"I think just the concept of music itself, the rhythm, is important in the latter stages. It's not so important to know the lyrics of the song; I think they're responding to other aspects of music," she explained.

"I don't know that Henry [in the video clip] can directly relate when the first time he heard a song was but certainly there's something there that is triggering a good emotional memory for him. It's pleasant for him, and it's certainly grabbing his attention."

Beyond Alzheimer's

In Dr. Sacks' book Musicophilia: Tales of Music and the Brain, he writes that although music has the power to affect almost everyone, it may be an especially useful treatment for patients with neurological conditions, including stroke, AD, autism, and parkinsonism.

"We suggest that if playing music is important to a person or might calm them down, then people in a home should do that. Music therapy is something that can give people an improved quality of life regardless of where they are," said Kallmyer.

A study from Finnish researchers published last year in the British Journal of Psychiatry also showed that music therapy as an adjunct to antidepressant treatment could improve symptoms of depression.

In addition, music has been linked to lowering blood pressure, boosting mood in cancer patients, and even soothing anxiety levels in patients on ventilators.

I think that music, depending upon the type, should be used for patients with agitation. And I tell my family members: it's not all about medication. I think we should always try alternative methodologies.

"I think that music, depending upon the type, should be used for patients with agitation. And I tell my family members: it's not all about medication. I think we should always try alternative methodologies. So I encourage the use of music and think it can be a benefit," said Dr. Scicutella.

However, Kallmyer noted that, at least for some patients with dementia, being read to or being exposed to art or some other activity might be as effective or even more effective than music.

In fact, a recent TV report about the Music and Memory program in a nursing home in Lancaster County, Pennsylvania, showed that 1 participant's personalized playlist included episodes of old-time radio shows.

"With this, I'm a youngster again," the woman said, smiling.

"The important thing is to ask patients about themselves. Use those things that are specific to a person's life as a jumping off point," said Kallmyer.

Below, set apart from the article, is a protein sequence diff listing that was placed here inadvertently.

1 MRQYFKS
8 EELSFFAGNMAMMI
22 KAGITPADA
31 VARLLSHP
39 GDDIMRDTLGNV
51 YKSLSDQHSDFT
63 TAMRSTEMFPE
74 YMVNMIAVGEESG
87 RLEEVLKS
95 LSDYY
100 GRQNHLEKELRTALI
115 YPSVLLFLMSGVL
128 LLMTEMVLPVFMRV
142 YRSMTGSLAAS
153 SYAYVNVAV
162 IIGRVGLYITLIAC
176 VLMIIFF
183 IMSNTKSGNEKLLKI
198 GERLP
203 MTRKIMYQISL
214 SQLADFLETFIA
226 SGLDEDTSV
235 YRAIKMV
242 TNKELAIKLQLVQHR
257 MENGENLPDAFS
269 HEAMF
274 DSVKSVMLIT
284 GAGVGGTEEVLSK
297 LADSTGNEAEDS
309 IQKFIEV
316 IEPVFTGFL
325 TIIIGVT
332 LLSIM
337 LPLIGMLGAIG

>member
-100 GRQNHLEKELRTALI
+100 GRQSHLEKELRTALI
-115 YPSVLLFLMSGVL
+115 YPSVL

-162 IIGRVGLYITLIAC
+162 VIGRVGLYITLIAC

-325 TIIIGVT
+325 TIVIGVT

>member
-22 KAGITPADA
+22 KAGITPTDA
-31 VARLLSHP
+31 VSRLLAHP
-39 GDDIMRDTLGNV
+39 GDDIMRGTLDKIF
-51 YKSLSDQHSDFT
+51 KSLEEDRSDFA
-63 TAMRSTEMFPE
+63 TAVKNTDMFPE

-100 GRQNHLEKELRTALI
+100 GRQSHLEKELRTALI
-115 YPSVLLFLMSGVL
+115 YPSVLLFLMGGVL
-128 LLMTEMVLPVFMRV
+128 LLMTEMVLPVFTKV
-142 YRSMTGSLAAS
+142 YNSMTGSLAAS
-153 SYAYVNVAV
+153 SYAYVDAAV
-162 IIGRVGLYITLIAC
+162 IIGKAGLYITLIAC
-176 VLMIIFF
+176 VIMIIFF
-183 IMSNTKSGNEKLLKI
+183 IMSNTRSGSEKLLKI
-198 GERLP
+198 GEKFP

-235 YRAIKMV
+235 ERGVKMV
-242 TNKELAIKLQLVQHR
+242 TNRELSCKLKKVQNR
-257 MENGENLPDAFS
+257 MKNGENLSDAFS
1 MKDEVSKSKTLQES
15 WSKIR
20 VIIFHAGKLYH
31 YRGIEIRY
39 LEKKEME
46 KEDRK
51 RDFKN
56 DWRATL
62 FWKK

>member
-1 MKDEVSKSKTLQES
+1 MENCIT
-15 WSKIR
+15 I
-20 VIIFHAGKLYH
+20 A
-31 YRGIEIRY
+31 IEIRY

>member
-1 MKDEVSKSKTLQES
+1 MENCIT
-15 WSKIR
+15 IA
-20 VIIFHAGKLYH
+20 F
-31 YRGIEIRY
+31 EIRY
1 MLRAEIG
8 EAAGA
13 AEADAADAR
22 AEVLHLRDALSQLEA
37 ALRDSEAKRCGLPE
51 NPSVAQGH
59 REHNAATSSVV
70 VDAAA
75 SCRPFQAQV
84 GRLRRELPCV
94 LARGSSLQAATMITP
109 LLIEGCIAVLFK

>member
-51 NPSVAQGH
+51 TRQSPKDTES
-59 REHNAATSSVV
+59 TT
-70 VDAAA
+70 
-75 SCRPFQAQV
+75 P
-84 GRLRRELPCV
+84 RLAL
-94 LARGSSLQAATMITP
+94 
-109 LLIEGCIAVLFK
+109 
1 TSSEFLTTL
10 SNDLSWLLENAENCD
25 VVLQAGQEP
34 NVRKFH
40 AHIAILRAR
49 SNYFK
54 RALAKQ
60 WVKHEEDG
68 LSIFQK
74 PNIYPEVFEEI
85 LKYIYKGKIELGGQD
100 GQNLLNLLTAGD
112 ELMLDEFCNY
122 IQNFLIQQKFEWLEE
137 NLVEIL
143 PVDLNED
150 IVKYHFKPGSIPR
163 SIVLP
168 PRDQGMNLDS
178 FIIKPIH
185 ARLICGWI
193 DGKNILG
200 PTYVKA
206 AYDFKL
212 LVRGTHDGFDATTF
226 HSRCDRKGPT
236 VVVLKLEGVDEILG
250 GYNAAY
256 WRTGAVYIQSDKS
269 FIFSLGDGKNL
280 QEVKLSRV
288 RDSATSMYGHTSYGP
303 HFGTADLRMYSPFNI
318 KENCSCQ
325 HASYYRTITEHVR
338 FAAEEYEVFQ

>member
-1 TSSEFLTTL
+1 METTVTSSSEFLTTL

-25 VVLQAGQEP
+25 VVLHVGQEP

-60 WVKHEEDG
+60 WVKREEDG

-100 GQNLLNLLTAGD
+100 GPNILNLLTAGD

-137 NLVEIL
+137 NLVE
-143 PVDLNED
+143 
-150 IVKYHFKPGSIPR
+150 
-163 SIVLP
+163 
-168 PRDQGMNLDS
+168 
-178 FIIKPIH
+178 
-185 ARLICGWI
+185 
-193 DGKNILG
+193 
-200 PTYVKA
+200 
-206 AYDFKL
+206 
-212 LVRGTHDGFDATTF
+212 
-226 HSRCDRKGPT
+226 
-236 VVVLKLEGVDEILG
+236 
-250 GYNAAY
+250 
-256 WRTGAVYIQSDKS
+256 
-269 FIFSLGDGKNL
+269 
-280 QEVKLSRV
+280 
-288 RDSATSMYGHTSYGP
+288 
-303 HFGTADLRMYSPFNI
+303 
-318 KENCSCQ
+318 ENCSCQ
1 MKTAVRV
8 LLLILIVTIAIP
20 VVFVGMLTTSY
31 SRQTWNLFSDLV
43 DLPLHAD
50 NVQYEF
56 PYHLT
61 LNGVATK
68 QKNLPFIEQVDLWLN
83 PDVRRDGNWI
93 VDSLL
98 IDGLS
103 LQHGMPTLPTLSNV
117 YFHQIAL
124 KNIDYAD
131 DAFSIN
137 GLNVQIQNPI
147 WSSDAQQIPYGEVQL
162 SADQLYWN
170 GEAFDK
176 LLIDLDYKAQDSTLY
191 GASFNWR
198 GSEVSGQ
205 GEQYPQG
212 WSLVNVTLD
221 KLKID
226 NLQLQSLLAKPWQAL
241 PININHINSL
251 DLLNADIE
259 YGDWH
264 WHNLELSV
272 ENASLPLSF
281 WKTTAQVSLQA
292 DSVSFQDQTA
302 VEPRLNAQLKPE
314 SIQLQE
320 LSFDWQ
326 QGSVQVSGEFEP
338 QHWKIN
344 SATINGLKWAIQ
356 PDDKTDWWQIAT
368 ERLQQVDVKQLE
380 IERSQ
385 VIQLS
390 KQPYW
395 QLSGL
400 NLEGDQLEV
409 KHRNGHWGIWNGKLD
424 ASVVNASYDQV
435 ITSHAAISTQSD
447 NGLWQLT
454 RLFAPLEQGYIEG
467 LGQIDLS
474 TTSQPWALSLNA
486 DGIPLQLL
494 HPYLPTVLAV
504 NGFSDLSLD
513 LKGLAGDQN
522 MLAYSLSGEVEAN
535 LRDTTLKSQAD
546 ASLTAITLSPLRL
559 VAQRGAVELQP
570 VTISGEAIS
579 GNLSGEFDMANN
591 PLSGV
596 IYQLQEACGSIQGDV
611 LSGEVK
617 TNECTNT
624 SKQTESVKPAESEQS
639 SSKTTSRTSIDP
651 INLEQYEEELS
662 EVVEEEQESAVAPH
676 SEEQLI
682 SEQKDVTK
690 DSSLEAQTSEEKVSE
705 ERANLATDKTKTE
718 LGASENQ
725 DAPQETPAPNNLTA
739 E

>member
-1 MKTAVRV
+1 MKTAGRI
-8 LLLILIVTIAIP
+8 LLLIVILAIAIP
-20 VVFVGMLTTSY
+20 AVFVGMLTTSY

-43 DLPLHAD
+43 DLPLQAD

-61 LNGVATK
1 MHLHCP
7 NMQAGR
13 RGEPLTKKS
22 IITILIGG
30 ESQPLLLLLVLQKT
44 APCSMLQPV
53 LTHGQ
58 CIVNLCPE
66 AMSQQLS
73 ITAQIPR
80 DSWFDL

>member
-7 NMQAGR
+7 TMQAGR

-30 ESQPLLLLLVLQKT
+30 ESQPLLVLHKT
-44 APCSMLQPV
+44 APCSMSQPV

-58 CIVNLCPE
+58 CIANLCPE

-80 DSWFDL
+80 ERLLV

"Beautiful New Technology"

Overall, Dr. Scicutella said that it is important to "be creative and think out of the box" when it comes to treating and engaging patients with dementia, and to tap into the family's knowledge of all aspects of the patient's life.

"What Dan Cohen is trying to do and his goal of getting iPods to nursing home patients is very noble. And I think it's certainly worth a shot," she said.

"When you think about all the nursing homes and agencies throughout the country and throughout the world that serve people with dementia — our agency alone serves 6000 people a day — the magnitude and the potential of this program to help so many millions of people is enormous," added Dr. Tomaino.

Dr. Sacks echoed these thoughts in the viral video clip.

"With this beautiful new technology, you can have all the music which is significant for you in something as big as a matchbox or whatever. And I think this may be very, very important in helping to animate, organize, and bring a sense of identity back to people who are out of it otherwise," he said.

Music will bring them back...into their own memories or their own autobiographies.

"Music will bring them back into it, into their own memories or their own autobiographies."

Cohen added that many people believe that those with AD and with advanced dementia do not have the ability to experience pleasure.

"As a result, these patients are left to do really nothing for the rest of their lives. But we have something that can be used at home or in a nursing home with no adverse effects. So this is a bit of good news for them," he said.

Information about donating iPods and other mp3 players to the program is available on Music and Memory's Web site.